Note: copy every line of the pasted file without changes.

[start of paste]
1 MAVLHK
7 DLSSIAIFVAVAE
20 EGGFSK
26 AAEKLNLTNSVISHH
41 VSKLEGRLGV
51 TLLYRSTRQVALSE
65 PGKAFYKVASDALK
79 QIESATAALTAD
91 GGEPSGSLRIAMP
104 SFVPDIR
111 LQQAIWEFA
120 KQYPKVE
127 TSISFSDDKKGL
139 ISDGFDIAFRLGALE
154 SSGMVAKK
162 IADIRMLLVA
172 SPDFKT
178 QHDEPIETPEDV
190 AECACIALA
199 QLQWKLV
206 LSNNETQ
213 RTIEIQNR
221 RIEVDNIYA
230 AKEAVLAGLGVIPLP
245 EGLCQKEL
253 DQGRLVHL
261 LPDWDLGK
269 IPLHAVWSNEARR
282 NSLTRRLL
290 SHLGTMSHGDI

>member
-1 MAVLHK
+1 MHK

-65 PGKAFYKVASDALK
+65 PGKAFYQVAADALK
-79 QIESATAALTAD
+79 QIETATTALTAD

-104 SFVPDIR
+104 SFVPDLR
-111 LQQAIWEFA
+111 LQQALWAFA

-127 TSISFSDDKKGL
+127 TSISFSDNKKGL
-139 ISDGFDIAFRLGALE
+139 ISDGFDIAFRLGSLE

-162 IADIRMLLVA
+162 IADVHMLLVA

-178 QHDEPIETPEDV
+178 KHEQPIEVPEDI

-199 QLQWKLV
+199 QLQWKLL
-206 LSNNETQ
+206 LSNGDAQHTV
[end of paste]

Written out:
1 MAVLHK
7 DLSSIAIFVAVAE
20 EGGFSK
26 AAEKLNLTNSVISHH
41 VSKLEGRLGV
51 TLLYRSTRQVALSE
65 PGKAFYKVASDALK
79 QIESATAALTAD
91 GGEPSGSLRIAMP
104 SFVPDIR
111 LQQAIWEFA
120 KQYPKVE
127 TSISFSDDKKGL
139 ISDGFDIAFRLGALE
154 SSGMVAKK
162 IADIRMLLVA
172 SPDFKT
178 QHDEPIETPEDV
190 AECACIALA
199 QLQWKLV
206 LSNNETQ
213 RTIEIQNR
221 RIEVDNIYA
230 AKEAVLAGLGVIPLP
245 EGLCQKEL
253 DQGRLVHL
261 LPDWDLGK
269 IPLHAVWSNEARR
282 NSLTRRLL
290 SHLGTMSHGDI

>member
-1 MAVLHK
+1 MHK

-65 PGKAFYKVASDALK
+65 PGKAFYQVAADALK
-79 QIESATAALTAD
+79 QIETATTALTAD

-104 SFVPDIR
+104 SFVPDLR
-111 LQQAIWEFA
+111 LQQALWAFA

-127 TSISFSDDKKGL
+127 TSISFSDNKKGL
-139 ISDGFDIAFRLGALE
+139 ISDGFDIAFRLGSLE

-162 IADIRMLLVA
+162 IADVHMLLVA

-178 QHDEPIETPEDV
+178 KHEQPIEVPEDI

-199 QLQWKLV
+199 QLQWKLL
-206 LSNNETQ
+206 LSNGDAQHTV